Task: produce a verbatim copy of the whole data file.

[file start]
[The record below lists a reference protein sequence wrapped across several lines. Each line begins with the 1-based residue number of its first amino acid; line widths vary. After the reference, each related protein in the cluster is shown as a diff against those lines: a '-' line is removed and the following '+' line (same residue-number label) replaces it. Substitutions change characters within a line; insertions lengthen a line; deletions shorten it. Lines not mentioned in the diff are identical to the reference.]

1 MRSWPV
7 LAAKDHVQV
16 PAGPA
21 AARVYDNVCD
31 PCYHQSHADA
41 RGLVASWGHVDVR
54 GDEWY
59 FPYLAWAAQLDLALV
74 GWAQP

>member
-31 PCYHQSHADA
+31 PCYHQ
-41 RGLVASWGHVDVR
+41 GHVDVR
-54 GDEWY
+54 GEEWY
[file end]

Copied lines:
[The record below lists a reference protein sequence wrapped across several lines. Each line begins with the 1-based residue number of its first amino acid; line widths vary. After the reference, each related protein in the cluster is shown as a diff against those lines: a '-' line is removed and the following '+' line (same residue-number label) replaces it. Substitutions change characters within a line; insertions lengthen a line; deletions shorten it. Lines not mentioned in the diff are identical to the reference.]

1 MRSWPV
7 LAAKDHVQV
16 PAGPA
21 AARVYDNVCD
31 PCYHQSHADA
41 RGLVASWGHVDVR
54 GDEWY
59 FPYLAWAAQLDLALV
74 GWAQP

>member
-31 PCYHQSHADA
+31 PCYHQ
-41 RGLVASWGHVDVR
+41 GHVDVR
-54 GDEWY
+54 GEEWY